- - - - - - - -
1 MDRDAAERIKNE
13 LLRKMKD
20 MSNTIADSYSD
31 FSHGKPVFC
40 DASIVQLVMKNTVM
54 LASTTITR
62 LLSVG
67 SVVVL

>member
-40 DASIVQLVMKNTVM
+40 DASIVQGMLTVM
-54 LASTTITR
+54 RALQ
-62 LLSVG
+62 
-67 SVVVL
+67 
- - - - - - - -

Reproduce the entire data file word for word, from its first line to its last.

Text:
1 MDRDAAERIKNE
13 LLRKMKD
20 MSNTIADSYSD
31 FSHGKPVFC
40 DASIVQLVMKNTVM
54 LASTTITR
62 LLSVG
67 SVVVL

>member
-40 DASIVQLVMKNTVM
+40 DASIVQGMLTVM
-54 LASTTITR
+54 RALQ
-62 LLSVG
+62 
-67 SVVVL
+67 